Is it better to live alone or with roommates in NYC? We’re here to help you decide if you’re better off solo living or sharing the burden of rent with others.
As of 2018, there were 8,398,748 people living in New York City. Of this population, the median age is 36.9 and a high percentage of the population, 32%, are between the ages of 20-39. NYC’s population is a bit younger compared to the overall median age of the United States population which is 38.2 years. Many New Yorkers are relatively young and live in the city when they are either attending college or even moving there right after they graduate. This means that renting in New York City on their own may not be financially possible.
Even young professionals just starting out in their industry may not be able to afford housing costs depending on which neighborhoods they want to live in. Due to this, it is not uncommon for New Yorkers to have roommates.
In fact, around 40% of adult renters in NYC had roommates in 2017, which is higher than the national average of 30%. This is not a new trend as the amount of adult living with roommates have increased every year in all age brackets. Especially adults between the ages of 23-29 have increased year-over-year faster than any other age bracket and went from 39% in 2005 to 54% in 2017.
Should you find a roommate?
Is cohabitating right for you and would renting with roommates be a good option for your situation? With rent in NYC being notoriously high, especially in certain sought after neighborhoods like Tribeca, Manhattan, it can be difficult to afford that cost of living on your own. So is it cheaper to live alone or with roommates?
While living with roommates means finding a space with more bedrooms if you don’t want to share one, this could ultimately be cheaper than renting out a studio or one bedroom space on your own. This is because as the number of bedrooms in an apartment goes up, the cost per room generally goes down. Due to this, a two bedroom space can be cheaper than a one bedroom.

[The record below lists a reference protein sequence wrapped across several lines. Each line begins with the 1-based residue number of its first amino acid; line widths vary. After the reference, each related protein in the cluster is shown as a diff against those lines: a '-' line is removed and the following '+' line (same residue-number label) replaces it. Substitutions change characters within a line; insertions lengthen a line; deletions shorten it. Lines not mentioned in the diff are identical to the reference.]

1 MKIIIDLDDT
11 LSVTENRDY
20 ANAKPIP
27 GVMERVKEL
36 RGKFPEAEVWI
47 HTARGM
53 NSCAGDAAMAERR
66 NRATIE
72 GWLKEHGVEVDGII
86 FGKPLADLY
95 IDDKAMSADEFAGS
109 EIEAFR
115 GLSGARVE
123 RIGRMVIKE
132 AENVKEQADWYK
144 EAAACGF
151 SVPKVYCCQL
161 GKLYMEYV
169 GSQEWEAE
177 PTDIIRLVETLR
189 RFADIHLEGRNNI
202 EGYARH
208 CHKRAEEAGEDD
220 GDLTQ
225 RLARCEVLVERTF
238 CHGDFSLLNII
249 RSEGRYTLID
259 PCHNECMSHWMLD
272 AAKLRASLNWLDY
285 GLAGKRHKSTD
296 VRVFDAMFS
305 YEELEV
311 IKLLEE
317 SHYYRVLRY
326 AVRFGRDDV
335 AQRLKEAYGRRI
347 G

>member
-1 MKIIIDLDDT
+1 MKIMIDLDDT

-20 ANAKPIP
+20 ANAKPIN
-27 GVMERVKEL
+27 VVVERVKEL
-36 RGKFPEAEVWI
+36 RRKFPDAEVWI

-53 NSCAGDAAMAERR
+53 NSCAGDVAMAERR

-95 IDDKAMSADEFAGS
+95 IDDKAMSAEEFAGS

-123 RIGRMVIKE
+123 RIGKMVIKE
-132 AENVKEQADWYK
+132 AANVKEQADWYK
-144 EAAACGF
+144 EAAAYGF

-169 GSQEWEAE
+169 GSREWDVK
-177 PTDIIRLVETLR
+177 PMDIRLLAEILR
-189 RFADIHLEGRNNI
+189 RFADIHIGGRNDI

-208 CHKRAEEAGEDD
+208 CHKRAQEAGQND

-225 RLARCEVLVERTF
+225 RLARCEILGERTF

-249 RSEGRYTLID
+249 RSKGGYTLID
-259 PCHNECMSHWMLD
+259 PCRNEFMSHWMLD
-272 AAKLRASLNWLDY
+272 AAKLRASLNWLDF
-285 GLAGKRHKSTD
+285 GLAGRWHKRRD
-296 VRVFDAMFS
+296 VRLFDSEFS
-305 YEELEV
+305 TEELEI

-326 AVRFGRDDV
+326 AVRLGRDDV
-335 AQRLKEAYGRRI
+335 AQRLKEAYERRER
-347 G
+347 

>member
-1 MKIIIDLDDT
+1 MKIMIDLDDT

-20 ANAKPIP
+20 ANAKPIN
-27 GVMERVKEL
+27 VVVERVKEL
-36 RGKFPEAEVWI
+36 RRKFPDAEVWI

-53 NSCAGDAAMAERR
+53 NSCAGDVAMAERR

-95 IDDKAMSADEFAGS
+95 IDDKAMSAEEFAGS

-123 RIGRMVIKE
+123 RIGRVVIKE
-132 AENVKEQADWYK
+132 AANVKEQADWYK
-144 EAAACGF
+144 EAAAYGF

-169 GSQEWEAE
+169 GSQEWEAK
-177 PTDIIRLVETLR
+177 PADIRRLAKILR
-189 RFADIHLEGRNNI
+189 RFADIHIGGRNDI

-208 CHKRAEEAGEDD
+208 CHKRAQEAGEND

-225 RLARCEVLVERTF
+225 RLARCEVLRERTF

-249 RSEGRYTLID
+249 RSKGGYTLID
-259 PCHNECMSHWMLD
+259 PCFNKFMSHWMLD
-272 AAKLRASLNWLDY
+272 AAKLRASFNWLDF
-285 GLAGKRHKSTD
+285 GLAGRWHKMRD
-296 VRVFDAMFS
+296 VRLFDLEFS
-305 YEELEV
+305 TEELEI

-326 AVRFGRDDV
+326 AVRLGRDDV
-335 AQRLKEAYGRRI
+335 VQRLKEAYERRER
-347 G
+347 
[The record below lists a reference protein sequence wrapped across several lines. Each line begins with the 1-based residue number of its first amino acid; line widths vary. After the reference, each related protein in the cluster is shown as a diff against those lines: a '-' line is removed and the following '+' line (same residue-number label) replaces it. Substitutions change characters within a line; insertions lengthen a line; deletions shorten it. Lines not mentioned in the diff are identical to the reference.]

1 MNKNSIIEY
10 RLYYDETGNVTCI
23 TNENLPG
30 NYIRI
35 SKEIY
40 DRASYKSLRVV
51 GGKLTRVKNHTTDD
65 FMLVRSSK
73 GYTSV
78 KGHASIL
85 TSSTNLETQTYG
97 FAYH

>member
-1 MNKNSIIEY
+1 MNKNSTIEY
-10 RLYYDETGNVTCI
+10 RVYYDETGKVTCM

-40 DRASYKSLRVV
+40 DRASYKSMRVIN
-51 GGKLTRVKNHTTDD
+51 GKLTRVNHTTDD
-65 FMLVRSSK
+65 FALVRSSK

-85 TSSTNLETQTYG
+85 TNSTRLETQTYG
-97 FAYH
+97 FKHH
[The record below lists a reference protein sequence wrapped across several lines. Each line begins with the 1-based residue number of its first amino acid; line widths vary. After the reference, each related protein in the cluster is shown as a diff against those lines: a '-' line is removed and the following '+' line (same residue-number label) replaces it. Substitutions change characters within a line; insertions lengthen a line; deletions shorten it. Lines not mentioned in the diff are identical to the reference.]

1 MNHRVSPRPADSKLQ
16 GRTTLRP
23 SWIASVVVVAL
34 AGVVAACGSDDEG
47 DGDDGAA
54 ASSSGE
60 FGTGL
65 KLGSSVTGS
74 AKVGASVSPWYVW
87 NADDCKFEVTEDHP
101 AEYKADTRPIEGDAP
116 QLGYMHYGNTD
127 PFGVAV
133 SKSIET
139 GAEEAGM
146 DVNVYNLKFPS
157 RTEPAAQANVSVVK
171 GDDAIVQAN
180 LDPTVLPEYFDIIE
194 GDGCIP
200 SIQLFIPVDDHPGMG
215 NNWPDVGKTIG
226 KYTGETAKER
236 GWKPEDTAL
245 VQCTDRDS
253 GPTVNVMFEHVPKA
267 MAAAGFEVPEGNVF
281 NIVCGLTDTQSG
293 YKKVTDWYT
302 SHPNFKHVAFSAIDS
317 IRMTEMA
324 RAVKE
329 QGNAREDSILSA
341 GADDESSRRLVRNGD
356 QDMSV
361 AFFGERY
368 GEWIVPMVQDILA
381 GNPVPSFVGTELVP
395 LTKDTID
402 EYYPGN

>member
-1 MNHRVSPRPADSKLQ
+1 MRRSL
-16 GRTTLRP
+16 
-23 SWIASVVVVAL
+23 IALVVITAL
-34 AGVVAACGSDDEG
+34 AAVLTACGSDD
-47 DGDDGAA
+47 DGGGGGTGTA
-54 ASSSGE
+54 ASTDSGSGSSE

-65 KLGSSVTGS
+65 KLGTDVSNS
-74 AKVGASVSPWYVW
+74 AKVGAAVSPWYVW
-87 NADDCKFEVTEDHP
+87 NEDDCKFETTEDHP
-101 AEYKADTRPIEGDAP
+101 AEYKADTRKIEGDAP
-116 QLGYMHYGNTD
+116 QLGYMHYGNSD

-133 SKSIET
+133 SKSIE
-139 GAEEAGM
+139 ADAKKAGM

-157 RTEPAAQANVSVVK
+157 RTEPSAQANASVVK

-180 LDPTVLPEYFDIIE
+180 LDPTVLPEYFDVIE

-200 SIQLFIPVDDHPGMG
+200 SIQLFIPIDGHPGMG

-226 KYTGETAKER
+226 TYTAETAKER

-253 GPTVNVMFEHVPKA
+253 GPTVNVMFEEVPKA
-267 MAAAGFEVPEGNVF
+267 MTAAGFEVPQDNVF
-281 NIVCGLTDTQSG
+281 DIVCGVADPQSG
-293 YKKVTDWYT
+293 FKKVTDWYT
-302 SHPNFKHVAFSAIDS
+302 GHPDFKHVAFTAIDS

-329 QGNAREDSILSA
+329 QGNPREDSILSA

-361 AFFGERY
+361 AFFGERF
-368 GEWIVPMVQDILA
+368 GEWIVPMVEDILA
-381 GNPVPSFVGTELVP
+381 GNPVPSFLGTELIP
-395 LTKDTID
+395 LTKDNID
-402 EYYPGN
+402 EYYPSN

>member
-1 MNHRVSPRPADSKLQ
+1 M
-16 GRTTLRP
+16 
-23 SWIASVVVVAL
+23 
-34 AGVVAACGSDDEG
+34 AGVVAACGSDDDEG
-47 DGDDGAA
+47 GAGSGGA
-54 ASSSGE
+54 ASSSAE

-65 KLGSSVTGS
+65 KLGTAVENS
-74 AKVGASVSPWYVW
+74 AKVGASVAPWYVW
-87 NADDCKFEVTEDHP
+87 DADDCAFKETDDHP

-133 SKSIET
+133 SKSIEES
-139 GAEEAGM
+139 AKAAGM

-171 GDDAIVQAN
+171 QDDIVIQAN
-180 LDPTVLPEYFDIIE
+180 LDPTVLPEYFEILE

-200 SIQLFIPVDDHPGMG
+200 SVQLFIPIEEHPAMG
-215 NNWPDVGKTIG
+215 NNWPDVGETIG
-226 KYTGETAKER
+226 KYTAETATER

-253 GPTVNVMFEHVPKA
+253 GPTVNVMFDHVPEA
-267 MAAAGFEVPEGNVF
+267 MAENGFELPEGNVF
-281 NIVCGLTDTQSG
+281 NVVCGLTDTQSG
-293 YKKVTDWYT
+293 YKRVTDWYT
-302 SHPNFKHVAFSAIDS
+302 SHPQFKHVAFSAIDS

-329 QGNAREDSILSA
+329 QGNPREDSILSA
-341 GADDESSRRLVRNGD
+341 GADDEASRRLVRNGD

For instance, the average rent in 2019 for a one bedroom apartment in the East Village was about $3,473 and for a two bedroom space was $4,590. This means you’ll could save $1,178 a month with the two bedroom apartment. Another example would be in SoHo where the average two bedroom rent was $10,964 and $17,636 for three bedrooms. This equals a savings of $2,146 per month for the three bedroom space.
While this may not be true in every single neighborhood in NYC, it is something you should factor in while looking at prices of neighborhoods you’re interested in. Additionally, another advantage of living with roommates is being able to have company and someone to talk to on a regular basis. If you’re the type of person who enjoys socializing and doesn’t like coming home to an empty apartment, then having a roommate can be great for you.
How to find roommates in NYC?
If you’ve determined that you’ll need a roommate in NYC, then there are a few ways you can look for one. The easiest option is to find someone you already know. By living with a friend or someone you’re familiar with, it can make the transition into cohabitation a lot easier. This is because you have already established a level of trust and comfort with one another. While living with a friend can have its cons as you discover each other’s annoying quirks and habits, it is the best first option you have.
The second option would be to look to your different social networks to see who is also looking for a roommate in NYC. These people can include friends of friends, family, acquaintances, and colleagues. The easiest way to tap into these networks and expand your roommate search would be to either message some friends privately to see if they have any mutuals that could be your future roommate or even post on social media to see if there’s anyone looking to move in NYC.
You can also reach out to specific social groups such as your college alumni groups, associations you’re a part of, or other hobby groups you have in your network.
The last option is to look for a roommate in the unknown such as through Craigslist or roommate matching apps such as Roommatchers and Roomi. While this can be a bit scarier and riskier, it also opens up your roommate options by a lot. If you have no luck finding potential roommates within your friends and social groups, this could be a good option to try.
Determining if a roommate is right for you
Sometimes finding the perfect roommate can be hard to accomplish. While common interests can be an important factor in who you choose to live with, the hard questions and conversations need to be had so you can fully determine if a roommate is right for you. Here are just a few topics you should bring up when talking to potential roommates and see if they meet your minimum roommate expectations: